To prevent obstruction:
Approach the following foods with caution:
  • corn on the cob
  • lettuce
  • bean sprouts
  • peas
  • citrus fruit membranes
  • nuts, coconuts, peanuts
  • tough meats, shrimp, lobster
  • fruits with seeds
  • raw fruits
  • celery
  • coleslaw
  • bamboo shoots
  • tomatoes
  • pineapples
  • mushrooms

Foods and beverages that may cause loose stools:
Approach with caution potential problem foods including:

  • apple juice
  • prune juice
  • baked beans
  • green beans
  • spinach
  • highly spiced foods
  • beer
  • milk
  • cabbage
  • raw fruit
  • broccoli

Foods that may cause gas and odor:
These should be tried again at intervals:

  • asparagus
  • dried beans and peas
  • mustard
  • cabbage family
  • onions
  • carbonated beverages
  • eggs
  • radishes
  • pickles
  • beer
  • fish
  • cucumbers
  • strong flavored cheeses
  • melons
  • spiced foods
  • fatty foods (pastries/deep fried foods)
  • whips and meringues

Other general guidelines: avoid chewing gum,
Do not use a straw, Chew with mouth closed,
Eat regular times; Add cranberry juice, yogurt, and buttermilk.



  • When a food causes a problem, it should be eliminated temporarily, and then tried again at a later date. There is some adaptation in time.
  • Boiled milk, rice, creamy peanut butter, and potatoes may be used as "binding" foods
    in some patients
  • Some foods that can help thicken your stools are: applesauce, bananas, buttermilk, cheese, marshmallows, pretzels, toast, yogurt, and tapioca pudding.
  • The goal of your diet should he to maintain a well balanced diet and make food choices from all the food groups.



For the months following surgery (up to one year) the pouch will go through a period of adaptation. The pouch storage capacity will increase and the number of bowel movements per day will decrease. Stool consistency thickens over time. Diet and medication can help to improve pouch function. You may find that by altering your diet a bit it can help to slow down bowel function and prevent perianal irritation.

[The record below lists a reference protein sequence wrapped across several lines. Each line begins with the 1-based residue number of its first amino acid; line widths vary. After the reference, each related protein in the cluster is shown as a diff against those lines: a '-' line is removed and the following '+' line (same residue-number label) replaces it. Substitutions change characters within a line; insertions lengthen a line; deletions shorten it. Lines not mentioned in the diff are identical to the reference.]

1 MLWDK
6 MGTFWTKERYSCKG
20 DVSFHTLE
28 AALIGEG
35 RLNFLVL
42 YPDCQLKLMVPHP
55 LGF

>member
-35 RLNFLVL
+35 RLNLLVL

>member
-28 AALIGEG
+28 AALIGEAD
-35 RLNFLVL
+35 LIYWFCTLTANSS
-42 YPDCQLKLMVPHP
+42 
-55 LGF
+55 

1 ) Follow the same diet you were on previously to slow down the digestive process and
allow the pouch to enlarge; this will decrease the number of bowel movement.

2 ) When adding new foods to your diet, you may want to refer to potential problem list and initiate slowly. If a particular food is not tolerated, try it again at a later time.

3 ) Continue to drink six to eight glasses of fluid each day.

4 ) High potassium foods will be needed in the presence of diarrhea.

5 ) Limit the intake of foods high in simple sugars since these can aggravate diarrhea.

6 ) Eat regularly, don't skip meals. Remember, increase gas is produced when bowels are empty.

7 ) Eat small frequent meals.

8 ) Sometimes eating rice, potatoes, or pasta once per day may help reduce stool frequency and perianal irritation.



The following foods can affect ileoanal pouch functioning:

•  raw fruits and vegetables (especially broccoli, beans and spinach)

•  leafy green vegetables

•  spicy foods

•  beer

•  alcohol

•  caffeine containing beverages

•  chocolate


•  applesauce

•  bananas

•  boiled rice, pasta

•  cheese

•  creamy peanut butter

•  tapioca pudding

•  potatoes (without skins)


•  certain raw fruits and vegetables (e.g., oranges, apples, coleslaw, celery and corn)

•  popcorn

•  Chinese/oriental vegetables

•  nuts

•  coconut

•  dried fruits (e.g. raisins, figs)

•  food with seeds

•  spicy foods

Once again you will find that diet and food tolerances are very individual. The lists above are not meant to make your diet selections a chore, rather to assist you in modifying your selections should you encounter some difficulties. Patience is a virtue during the early weeks following your second surgery. Keep in mind though that you are well on your way to good nutrition and healthy lifestyle.

1.) Hurd, Linda. Presenting a patients guide to ileoanal reservoir procedure. Ostomy/
Wound Management 1992; 38(5)2-60.

2.) Providence Medical Center Nutrition Services. Nutrition and Dietary Guidelines for use with the ileoanal reservoir (booklet). Sisters of Providence Health System.

3.) Zeman, Francis. Clinical Nutrition an Dietetics. 2nd Edition. NY: Macmillan. 1991; 272-274.

4.) Rolstad, Bonnie Sue and Rothenberger, David. Ileoanal reservoir: a patient resource Minneapolis: The Upjohn Company.

5.) Chapman, Georgina. A patient handbook for the ileoanal reservoir procedure. Calgary
District Hospital Group. Montreal: Convatec.